Fresh Eyes on Pittsburgh, Part 3

Here is the next, overdue, installment on my brief “Fresh Eyes on Pittsburgh” series. Read the first installment for the background and the premise.

Today's topic: arts and sports in Pittsburgh.

Well, sports. There's quite a bit going on in Pittsburgh's arts world - music, visual art, dance and theater and other performing arts, craft, writing and publishing -- but sports knit Pittsburgh together in public ways that the arts world, at least today, just can't. As to arts, there are the big public institutions: the Cultural District, the Carnegie Museums, the big performance stages Downtown and elsewhere. There is Pittsburgh's still-in-rediscovery arts history: jazz and blues, Teenie Harris, August Wilson, Andy Warhol, Hollywood legends like Gene Kelly and Shirley Jones, more recent they-come-and-then-they-go performance spaces (the Oakland Beehive, Club Laga), and undoubtedly other things that don't come immediately to my mind as I sit here typing. And there is Pittsburgh's emerging and increasingly robust contemporary avant-garde: hip hop stars Wiz Khalifa and Mac Miller, Girl Talk, the gallery "scene" in Lawrenceville and whatever you call the cool stuff that's happening in East Liberty in and around the Waffle Shop and the Kelly-Strayhorn Theater. Pittsburgh is no New York and never will be, but there is a growing amount to be proud of and to be challenged by in Pittsburgh, and that's a great thing.

But I digress.

Sports are the undisputed kings of Pittsburgh's cultural life. And when I say "sports," today I mean "football," and when I say "football," for almost all intents and purposes, I mean the Steelers. High school football rules Friday night social life in Western Pennsylvania to a degree that's matched only in Texas and parts of Ohio, I am told, and college teams in the region elicit passions of their own. I'm looking at you, Pitt and Duquesne, as well as programs like RMU, CMU, and smaller regional programs like Cal U., W&J, Slippery Rock, and IUP, among others. Moreover, Penn State and its alumni are massive presences in Pittsburgh, which is something that surprised me when I moved to Pittsburgh more than a decade ago. But today the PSU presence here makes sense -- Penn State counts several hundred thousand living alumni -- making it all the more disappointing that Pitt and Penn State haven't played each other in football in many, many years. I'll venture only one other comment here about Penn State: I have never encountered any other university anywhere where the identities of so many alumni and students are so directly bound up with the image and influence of one person -- Joe Paterno -- and the school's football program.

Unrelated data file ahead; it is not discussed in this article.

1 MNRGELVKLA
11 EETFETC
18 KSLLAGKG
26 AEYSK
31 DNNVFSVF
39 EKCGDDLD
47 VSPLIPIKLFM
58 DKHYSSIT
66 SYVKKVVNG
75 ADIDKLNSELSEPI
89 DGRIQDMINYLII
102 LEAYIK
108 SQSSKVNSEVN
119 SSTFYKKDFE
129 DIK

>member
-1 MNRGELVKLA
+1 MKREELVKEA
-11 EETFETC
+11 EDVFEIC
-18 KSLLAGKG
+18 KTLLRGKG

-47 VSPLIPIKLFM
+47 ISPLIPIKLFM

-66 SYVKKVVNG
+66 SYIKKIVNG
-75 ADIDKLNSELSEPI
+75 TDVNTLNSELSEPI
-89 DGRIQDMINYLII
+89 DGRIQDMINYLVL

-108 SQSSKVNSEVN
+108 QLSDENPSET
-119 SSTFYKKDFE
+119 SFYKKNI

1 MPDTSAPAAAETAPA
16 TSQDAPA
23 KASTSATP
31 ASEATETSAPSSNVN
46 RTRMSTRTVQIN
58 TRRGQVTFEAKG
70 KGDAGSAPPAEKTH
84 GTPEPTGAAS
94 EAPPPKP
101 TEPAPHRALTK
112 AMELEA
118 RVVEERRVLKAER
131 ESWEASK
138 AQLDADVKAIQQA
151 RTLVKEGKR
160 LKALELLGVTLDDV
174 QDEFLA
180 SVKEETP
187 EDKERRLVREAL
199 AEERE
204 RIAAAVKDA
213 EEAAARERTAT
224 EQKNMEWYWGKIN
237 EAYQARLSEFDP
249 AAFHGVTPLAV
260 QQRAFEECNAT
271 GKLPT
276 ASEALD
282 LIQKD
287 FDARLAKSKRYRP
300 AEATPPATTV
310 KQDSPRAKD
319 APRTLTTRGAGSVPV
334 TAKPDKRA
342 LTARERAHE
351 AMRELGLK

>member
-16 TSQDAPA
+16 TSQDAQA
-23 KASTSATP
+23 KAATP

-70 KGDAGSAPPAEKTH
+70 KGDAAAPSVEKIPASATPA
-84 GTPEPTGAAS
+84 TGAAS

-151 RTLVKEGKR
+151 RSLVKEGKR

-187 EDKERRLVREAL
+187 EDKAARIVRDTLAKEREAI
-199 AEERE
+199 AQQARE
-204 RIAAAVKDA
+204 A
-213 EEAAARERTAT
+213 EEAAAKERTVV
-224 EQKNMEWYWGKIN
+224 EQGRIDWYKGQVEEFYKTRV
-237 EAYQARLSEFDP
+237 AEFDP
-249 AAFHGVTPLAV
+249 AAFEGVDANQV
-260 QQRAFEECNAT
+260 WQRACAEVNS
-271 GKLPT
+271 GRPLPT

That observation regarding Penn State might be scaled up and over and applied to Pittsburgh's relationship with the Steelers:

The Steelers are Pittsburgh; Pittsburgh is the Steelers.  More than a handful of people in Pittsburgh are not Steelers fans, or don't care about football at all, or don't pay attention to when and where the games are played. But it is impossible to live in Pittsburgh and not have a sense of the role that the team and its history occupy both in community culture and in defining the world-wide Pittsburgh "diaspora" of ex-pats and those who fancy themselves Pittsburghers just because they have that kind of imagination. Stuck in Reykavik on a Sunday afternoon? They have a Steelers bar for you. The place is called Bjarni Fel. Walk in wearing your Steelers jersey, and you'll be greeted like a hero. When I first moved to town, a colleague who had recently joined the Pitt faculty -- a woman, and an athlete but not a football fan -- told me that she had quickly decided to pick up a bit of Steelers trivia solely because she wanted to be able to keep up at parties. The line that she mastered, in 1998, was this: "How about that Immaculate Reception?"